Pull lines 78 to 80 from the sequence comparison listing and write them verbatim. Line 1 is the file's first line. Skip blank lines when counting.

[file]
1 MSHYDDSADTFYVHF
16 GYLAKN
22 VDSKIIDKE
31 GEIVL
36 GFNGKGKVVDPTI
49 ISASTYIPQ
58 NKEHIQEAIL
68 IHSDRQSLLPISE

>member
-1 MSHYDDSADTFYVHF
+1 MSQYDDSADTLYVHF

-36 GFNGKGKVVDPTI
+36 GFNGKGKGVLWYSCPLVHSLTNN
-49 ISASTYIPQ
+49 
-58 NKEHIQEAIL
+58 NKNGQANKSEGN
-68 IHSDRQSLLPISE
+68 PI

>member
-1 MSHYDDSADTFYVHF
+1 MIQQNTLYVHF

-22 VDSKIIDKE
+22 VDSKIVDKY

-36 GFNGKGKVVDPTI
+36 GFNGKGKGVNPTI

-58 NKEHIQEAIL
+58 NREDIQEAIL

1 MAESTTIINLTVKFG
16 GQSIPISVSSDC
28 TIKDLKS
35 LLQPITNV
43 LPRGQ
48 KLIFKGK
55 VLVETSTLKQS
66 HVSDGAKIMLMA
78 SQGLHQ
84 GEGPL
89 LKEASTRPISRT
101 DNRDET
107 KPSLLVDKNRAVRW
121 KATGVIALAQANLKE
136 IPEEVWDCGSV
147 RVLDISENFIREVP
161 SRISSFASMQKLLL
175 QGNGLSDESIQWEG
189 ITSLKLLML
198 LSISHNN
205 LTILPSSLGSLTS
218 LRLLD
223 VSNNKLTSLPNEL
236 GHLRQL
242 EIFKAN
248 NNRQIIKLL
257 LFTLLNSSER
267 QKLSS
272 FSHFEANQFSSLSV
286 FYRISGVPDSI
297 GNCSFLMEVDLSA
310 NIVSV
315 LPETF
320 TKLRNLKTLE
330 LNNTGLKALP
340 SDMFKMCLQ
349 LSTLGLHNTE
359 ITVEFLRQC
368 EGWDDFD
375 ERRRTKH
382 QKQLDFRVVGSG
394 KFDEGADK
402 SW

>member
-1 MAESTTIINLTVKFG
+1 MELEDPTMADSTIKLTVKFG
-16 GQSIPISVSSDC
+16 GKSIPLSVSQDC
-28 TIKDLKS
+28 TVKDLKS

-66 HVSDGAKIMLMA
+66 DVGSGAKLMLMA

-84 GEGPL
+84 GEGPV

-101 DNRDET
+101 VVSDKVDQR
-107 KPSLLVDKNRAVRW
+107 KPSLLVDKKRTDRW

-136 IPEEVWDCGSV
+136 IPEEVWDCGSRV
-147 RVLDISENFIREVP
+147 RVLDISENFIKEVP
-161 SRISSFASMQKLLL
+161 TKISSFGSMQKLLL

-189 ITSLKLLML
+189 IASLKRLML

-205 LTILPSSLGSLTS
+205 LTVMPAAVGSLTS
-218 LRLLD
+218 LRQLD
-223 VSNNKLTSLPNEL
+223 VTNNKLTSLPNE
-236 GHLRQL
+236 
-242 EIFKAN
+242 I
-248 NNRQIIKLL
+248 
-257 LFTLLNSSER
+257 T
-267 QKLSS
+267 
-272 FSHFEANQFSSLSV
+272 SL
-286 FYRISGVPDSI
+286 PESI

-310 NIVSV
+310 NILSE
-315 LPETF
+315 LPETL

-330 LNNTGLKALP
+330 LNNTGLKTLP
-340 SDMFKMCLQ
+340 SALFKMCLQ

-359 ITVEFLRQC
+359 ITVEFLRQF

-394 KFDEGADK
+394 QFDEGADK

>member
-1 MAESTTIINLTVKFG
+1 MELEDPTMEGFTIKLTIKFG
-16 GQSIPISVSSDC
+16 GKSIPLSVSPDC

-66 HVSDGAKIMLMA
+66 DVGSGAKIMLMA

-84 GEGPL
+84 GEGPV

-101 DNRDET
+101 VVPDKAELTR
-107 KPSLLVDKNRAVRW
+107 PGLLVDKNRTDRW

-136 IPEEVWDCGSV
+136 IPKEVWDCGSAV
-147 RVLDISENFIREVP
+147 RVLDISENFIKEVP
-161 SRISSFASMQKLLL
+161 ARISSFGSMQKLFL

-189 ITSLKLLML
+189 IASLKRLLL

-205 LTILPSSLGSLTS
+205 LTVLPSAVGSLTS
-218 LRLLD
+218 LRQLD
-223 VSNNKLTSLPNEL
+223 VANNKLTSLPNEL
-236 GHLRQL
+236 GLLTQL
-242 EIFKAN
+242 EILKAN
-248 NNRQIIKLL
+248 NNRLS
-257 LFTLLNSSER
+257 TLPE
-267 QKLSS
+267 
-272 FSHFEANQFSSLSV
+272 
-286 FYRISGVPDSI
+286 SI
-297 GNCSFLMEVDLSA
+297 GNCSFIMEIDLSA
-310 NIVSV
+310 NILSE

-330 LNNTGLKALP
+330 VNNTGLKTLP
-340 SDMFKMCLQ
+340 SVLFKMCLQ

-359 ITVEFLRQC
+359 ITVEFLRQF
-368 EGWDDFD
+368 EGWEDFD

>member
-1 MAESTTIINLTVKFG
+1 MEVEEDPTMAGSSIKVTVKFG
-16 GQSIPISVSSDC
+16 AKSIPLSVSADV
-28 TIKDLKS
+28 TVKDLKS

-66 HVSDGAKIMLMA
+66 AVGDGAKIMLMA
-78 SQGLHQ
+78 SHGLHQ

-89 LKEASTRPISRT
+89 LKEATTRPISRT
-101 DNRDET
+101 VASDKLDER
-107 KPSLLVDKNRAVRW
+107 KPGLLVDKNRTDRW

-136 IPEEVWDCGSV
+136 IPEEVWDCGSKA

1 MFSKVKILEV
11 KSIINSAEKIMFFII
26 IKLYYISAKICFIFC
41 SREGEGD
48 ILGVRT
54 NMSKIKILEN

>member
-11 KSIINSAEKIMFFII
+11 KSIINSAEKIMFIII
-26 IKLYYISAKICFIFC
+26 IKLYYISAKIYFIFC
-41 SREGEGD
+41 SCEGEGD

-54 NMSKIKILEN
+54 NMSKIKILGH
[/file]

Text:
+28 TVKDLKS

-66 HVSDGAKIMLMA
+66 DVGSGAKLMLMA